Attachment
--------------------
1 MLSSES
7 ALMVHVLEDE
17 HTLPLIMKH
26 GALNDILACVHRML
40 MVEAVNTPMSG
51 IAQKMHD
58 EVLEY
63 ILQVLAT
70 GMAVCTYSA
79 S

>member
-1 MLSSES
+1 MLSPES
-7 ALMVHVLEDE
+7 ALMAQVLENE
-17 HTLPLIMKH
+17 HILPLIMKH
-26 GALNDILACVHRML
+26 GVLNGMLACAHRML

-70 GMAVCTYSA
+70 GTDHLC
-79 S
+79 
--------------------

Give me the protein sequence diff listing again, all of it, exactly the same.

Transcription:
1 MLSSES
7 ALMVHVLEDE
17 HTLPLIMKH
26 GALNDILACVHRML
40 MVEAVNTPMSG
51 IAQKMHD
58 EVLEY
63 ILQVLAT
70 GMAVCTYSA
79 S

>member
-1 MLSSES
+1 MLSPES
-7 ALMVHVLEDE
+7 ALMAQVLENE
-17 HTLPLIMKH
+17 HILPLIMKH
-26 GALNDILACVHRML
+26 GVLNGMLACAHRML

-70 GMAVCTYSA
+70 GTDHLC
-79 S
+79 